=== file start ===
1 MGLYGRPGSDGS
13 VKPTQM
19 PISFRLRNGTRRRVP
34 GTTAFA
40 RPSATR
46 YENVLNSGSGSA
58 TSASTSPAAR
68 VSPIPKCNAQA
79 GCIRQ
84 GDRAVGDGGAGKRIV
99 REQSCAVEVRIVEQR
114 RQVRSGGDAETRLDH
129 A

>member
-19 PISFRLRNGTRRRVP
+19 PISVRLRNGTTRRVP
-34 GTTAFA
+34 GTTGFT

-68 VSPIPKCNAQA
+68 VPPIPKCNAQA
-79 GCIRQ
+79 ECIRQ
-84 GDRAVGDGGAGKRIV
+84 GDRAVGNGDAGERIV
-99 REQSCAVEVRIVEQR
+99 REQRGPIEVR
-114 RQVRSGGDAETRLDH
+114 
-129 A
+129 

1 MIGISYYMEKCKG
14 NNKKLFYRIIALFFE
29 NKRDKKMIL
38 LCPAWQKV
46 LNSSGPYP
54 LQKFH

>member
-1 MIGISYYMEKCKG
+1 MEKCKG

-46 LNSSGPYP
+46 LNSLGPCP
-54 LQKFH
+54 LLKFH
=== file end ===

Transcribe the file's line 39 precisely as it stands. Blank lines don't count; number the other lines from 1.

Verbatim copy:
+1 MEKCKG